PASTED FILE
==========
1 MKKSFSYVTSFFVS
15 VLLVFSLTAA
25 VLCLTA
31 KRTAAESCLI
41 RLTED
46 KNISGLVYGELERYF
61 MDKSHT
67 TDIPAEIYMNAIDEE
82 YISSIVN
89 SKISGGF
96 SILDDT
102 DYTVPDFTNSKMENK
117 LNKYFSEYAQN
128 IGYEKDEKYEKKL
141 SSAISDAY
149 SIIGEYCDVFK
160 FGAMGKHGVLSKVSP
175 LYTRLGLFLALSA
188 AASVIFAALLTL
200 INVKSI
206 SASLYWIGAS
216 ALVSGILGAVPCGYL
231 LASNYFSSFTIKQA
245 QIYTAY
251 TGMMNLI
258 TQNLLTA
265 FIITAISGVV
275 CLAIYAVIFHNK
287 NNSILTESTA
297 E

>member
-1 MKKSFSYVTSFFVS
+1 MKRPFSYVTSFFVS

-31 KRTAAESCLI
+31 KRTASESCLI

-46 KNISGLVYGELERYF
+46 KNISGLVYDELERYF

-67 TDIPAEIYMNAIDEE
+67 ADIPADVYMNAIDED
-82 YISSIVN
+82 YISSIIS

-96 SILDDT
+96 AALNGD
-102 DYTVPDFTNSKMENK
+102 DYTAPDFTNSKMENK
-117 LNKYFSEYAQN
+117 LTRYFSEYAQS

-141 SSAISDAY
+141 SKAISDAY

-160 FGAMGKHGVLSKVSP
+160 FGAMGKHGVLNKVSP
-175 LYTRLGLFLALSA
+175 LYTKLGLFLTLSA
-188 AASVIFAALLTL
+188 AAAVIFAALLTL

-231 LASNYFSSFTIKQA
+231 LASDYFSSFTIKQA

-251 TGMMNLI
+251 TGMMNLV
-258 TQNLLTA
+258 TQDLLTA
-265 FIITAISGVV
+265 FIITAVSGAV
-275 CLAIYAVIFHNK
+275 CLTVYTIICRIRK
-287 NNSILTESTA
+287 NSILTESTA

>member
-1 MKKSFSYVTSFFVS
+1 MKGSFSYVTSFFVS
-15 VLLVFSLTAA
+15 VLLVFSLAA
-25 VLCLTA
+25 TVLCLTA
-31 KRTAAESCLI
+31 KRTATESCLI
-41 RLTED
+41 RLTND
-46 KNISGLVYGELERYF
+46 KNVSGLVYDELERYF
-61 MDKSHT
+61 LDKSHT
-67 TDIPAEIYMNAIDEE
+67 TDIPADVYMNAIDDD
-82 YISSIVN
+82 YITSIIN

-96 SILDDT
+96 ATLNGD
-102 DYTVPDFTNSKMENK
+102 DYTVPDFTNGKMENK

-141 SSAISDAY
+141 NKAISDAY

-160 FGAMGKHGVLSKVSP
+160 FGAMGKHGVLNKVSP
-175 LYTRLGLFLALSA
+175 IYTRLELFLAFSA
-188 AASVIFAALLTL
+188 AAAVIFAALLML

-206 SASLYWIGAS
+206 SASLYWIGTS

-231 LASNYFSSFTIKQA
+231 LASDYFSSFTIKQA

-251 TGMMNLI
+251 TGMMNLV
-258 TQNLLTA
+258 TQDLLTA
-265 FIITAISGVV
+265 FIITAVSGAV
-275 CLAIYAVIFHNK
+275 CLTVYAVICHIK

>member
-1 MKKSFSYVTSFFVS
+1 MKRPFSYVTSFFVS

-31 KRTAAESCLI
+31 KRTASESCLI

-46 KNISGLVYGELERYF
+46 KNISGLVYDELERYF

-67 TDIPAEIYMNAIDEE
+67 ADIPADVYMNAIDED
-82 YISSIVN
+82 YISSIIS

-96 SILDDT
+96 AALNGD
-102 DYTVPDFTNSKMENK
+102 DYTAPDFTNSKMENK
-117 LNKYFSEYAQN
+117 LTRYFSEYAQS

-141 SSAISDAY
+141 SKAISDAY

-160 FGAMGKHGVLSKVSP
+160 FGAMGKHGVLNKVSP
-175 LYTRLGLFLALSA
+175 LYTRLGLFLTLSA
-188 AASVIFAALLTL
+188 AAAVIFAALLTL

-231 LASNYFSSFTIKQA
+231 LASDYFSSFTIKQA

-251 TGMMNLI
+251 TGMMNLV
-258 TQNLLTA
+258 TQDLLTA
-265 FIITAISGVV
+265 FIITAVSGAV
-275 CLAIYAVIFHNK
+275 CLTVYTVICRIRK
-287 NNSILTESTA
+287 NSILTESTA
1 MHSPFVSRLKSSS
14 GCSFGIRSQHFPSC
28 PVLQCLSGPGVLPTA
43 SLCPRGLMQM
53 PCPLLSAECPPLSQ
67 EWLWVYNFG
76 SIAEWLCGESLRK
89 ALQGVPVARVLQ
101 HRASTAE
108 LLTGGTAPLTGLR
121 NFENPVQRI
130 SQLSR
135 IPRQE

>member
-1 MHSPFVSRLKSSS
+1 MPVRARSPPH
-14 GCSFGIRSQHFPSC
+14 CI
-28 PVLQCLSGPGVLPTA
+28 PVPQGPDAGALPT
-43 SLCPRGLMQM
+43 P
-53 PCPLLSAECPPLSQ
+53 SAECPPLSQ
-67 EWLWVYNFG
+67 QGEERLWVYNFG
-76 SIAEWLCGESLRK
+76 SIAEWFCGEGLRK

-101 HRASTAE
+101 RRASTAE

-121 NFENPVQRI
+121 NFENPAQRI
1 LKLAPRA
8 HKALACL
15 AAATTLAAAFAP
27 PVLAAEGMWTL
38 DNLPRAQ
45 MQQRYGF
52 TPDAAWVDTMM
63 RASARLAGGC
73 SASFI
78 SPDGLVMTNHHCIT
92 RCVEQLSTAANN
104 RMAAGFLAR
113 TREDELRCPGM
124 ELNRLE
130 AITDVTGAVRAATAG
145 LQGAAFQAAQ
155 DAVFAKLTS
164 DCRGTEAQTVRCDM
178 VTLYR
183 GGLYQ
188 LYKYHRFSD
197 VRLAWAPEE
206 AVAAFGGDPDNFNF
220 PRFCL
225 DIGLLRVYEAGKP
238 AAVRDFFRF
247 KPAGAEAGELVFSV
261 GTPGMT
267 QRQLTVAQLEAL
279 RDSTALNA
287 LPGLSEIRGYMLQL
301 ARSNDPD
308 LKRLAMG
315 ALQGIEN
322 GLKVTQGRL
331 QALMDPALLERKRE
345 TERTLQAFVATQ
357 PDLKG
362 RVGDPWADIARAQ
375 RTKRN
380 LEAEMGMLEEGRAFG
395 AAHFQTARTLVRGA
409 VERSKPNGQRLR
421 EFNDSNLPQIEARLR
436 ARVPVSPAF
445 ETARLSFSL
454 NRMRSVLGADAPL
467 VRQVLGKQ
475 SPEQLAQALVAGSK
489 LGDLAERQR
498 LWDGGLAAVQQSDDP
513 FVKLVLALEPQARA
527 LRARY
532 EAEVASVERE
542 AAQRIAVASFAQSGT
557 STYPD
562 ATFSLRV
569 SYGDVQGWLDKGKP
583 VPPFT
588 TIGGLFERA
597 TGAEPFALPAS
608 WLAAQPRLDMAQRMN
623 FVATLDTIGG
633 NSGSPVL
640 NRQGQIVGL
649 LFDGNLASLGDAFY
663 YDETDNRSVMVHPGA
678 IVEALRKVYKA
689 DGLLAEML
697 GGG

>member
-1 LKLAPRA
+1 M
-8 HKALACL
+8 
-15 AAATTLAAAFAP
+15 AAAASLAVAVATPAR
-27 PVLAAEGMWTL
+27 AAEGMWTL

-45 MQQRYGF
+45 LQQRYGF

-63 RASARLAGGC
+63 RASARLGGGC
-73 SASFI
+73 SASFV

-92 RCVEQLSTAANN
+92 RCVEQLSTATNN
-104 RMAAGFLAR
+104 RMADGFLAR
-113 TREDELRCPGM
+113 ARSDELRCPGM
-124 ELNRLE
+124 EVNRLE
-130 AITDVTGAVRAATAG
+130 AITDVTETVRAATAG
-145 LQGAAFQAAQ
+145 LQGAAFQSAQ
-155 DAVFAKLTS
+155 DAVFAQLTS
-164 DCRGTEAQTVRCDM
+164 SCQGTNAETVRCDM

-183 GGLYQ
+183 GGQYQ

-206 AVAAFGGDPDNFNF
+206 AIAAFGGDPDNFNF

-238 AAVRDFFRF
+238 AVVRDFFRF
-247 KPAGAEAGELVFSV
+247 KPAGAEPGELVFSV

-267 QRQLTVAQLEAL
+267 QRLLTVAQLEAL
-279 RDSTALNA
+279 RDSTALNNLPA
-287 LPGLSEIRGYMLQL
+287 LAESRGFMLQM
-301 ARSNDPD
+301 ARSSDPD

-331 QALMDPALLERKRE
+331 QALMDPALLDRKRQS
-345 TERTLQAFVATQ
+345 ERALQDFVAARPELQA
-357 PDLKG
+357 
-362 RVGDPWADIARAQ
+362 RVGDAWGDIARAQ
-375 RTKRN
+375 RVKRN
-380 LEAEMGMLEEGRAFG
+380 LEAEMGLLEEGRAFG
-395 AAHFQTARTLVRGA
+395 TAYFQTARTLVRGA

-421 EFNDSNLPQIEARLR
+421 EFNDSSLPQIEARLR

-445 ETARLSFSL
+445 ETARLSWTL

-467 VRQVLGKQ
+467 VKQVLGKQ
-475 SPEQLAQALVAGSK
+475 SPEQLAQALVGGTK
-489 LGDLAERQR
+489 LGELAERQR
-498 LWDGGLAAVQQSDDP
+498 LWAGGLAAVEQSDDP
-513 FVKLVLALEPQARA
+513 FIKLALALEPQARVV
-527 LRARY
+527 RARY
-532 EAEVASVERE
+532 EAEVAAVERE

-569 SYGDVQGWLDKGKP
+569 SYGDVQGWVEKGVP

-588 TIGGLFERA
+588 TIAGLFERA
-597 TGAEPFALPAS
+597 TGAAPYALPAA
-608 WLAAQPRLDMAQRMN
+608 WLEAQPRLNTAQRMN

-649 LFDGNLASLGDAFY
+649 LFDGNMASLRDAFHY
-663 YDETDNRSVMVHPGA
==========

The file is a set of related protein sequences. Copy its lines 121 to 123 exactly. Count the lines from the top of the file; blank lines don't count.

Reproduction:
+82 YISSIIS

-96 SILDDT
+96 AALNGD